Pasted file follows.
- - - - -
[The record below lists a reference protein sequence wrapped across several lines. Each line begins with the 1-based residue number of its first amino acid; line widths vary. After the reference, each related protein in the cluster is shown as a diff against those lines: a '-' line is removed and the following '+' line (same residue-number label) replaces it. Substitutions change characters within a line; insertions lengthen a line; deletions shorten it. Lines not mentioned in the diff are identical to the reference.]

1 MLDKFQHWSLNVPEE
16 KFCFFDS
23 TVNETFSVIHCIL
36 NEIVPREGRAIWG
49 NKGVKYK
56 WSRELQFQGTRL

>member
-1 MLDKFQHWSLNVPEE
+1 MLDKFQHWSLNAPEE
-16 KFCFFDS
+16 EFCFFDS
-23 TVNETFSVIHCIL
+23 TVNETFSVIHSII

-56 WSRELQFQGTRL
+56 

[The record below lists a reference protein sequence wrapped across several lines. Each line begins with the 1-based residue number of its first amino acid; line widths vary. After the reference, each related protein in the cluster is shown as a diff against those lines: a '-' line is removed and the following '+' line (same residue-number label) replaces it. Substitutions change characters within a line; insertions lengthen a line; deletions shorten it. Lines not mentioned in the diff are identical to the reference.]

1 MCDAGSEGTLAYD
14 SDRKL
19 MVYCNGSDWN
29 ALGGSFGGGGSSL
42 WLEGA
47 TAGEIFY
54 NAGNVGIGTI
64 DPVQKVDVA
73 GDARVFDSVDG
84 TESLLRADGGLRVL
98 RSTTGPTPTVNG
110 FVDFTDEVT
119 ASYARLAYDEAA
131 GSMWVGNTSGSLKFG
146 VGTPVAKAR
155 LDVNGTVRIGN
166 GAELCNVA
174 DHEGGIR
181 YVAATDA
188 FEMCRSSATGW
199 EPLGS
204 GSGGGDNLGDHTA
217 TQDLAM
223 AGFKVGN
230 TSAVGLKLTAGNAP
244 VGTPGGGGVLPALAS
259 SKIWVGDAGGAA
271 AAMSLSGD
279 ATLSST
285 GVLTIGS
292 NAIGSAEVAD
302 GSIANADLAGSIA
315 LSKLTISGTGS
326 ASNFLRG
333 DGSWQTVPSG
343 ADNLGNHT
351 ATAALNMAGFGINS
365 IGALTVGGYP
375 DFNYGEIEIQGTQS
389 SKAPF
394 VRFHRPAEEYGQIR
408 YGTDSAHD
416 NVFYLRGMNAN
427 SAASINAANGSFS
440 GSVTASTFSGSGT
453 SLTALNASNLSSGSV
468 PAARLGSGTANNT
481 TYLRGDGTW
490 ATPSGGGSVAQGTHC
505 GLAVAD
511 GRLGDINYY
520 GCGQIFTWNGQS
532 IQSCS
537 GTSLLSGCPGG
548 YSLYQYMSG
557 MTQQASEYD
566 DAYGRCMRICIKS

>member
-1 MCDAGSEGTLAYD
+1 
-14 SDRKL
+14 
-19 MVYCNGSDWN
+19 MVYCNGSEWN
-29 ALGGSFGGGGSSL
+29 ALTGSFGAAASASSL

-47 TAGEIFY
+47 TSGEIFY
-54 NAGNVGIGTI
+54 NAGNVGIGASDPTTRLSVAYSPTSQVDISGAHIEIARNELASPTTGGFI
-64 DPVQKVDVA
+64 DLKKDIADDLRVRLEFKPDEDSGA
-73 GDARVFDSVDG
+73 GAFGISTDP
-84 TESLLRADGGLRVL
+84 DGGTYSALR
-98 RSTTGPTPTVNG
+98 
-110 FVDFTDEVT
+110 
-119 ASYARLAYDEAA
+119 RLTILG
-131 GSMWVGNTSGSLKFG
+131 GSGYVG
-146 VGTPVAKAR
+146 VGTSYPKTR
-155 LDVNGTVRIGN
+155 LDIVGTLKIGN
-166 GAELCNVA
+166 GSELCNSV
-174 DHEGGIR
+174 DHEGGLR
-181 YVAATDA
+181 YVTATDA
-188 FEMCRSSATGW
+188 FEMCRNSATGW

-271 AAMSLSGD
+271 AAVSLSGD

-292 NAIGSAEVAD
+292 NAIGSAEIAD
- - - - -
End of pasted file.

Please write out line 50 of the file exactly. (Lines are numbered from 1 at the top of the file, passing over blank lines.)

315 LSKLTISGTGS